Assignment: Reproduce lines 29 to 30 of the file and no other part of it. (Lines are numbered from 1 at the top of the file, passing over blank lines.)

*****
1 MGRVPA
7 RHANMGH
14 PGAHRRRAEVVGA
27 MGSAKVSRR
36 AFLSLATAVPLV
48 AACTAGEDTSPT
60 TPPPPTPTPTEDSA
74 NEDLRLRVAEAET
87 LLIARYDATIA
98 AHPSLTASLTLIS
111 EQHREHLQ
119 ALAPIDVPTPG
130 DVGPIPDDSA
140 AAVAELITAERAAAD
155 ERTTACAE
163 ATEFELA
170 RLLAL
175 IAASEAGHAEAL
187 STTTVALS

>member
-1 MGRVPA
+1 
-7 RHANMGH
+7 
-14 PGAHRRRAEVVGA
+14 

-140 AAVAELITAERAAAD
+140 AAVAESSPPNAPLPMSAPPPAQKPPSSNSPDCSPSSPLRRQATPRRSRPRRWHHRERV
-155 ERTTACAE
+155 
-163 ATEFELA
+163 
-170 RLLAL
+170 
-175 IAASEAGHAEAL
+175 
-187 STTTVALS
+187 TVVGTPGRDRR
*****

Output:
-155 ERTTACAE
+155 